From the December 18th snapshot: "The Committee to Protect Journalists released their end-of-year analysis today and 'the deadliest country in the world for the press' is . . . For the sixth year in a row, the 'honor' goes to Iraq". Yesterday the International News Safety Institute (INSI) released their numbers and they "counted 109 casualties in 36 countries" -- guess who came in first? Iraq with 16 deaths counted by INSI and they note, "A total of 252 news personnel, most of them Iraqi, have now died covering that conflict since the U.S.-led invasion of 2003."
Still on the issue of the press, but turning to Iraq's press. Alive in Baghdad wonders, "Iraq's Free Press?" in this week's report. Nabeel Kamal and Huda Muhammad explain at the start of the report, "Since Baghdad fell in April 2003, all manner of newspapers have become commonplace. Every opinion or issue has its own newspaper, and many Iraqis are wondering, is this what a free press looks like?" They then ask Iraqis, "What is the impact of these newspapers since 2003?"
Male Iraqi newspaper vendor on the street: There are good and bad, some were good for people, although most of their topics are taken from the internet or satellite TV, and most of the news is fake, most of the time their talk is irrational. It's hard to find in any of the daily newspapers something to educate people about elections, or cholera, or anything that helps people.
Iraqi Male #2: There were still four newspapers before the regime's fall, then there were more coming. I can say the number increased in a terrible way. It's "chaos." Chaos with unlimted freedom, and the difference was clear, due to the shortage of media.
One of the most specific critiques
Iraqi Male #3: We need opposition journalism, journalism that shows the truth. We need journalism to show the suffering of this population. I don't mean to keep talking about the bad things during the ex-regime, but also now there are many bad things, with any government's fall there are plenty of bad things that come to the surface or facilities that break down, so we need true journalism that can clarify the facts and show the destruction, the corruption that is happening, now we need this journalism to educate a new culture.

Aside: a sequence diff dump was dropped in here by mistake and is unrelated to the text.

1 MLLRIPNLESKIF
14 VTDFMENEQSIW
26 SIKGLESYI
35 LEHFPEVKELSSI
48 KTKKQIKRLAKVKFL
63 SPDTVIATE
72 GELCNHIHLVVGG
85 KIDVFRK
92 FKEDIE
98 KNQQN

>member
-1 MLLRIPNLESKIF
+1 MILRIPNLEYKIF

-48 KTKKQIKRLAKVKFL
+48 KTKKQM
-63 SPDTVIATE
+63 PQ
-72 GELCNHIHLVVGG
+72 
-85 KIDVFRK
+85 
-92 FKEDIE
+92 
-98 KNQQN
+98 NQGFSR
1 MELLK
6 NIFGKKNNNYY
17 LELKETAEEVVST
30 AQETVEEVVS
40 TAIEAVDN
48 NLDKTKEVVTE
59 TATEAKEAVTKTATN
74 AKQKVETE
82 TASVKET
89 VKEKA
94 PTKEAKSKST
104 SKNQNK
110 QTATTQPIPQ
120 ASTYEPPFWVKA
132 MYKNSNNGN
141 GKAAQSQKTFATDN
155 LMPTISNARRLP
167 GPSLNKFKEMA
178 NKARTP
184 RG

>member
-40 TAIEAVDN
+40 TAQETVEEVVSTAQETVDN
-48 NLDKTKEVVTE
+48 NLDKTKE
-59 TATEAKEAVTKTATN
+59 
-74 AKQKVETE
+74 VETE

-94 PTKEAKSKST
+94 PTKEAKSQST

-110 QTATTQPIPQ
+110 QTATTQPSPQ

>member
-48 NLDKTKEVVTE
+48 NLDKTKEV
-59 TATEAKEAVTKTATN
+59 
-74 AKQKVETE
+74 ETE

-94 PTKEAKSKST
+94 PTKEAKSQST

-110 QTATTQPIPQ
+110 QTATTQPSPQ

Their press fails them and refuses to provide the information they need. So democracy never took hold in Iraq but the US did manage to export its press system. Timothy Williams and Suadad al-Salhy (New York Times) note the upcoming provincial elections scheduled for January 31st, "Provincial councils are roughtly the equivalent of state legislatures in the United States, and the balloting for them is expected to correct underrepresentation in local governments among Sunni Arabs, particularly in areas where there has been heavy insurgent and sectarian violence, including Baghdad, Anbar, Diyala and Nineveh Provinces. Sunni Arabs largely boycotted the 2005 provincial elections." Provincial elections were declared a benchmark by the White House. As 2007 came and went without them, they began pretending otherwise. In September of 2007, Nancy A. Youssef (McClatchy Newspapers) reported, "Largely gone from the president's speech Thursday was his January insistence that the Iraqi government meet 18 benchmarks and sort out its differences on the most divisive issues in Iraq. In January, the talk was tough: 'America will hold the Iraqi government to the benchmarks it has announced,' Bush said then. 'I've made it clear to the prime minister and Iraq's other leaders that America's commitment is not open-ended. If the Iraqi government does not follow through on its promises, it will lose the support of the American people -- and it will lose the support of the Iraqi people. Now is the time to act'." This was the so-called "New Way Forward" and it was quickly abandoned. Bully Boy will leave the White House this month and will do so before the January 31st elections are held (if they're held -- this is a puppet government that most recently called of New Year's Eve at the last minute -- damaging a local hotel industry that can't afford to absorb any more losses). The same month Bully Boy was suddenly ignoring the benchmarks (his 18 benchmarks), the US Government Accountability Office was reporting, "The government has not enacted legislation on de-Ba'athification, oil revenue sharing, provincial elections, amnesty, and militia disarmament." That's September 2007. Let's jump a year forward to the September 16, 2008 snapshot for that day's US House Committee on the Budget hearing on Iraq's Budget Surplus and this exchange is between US House Rep Lloyd Doggett and the GAO's Joseph A. Christoff: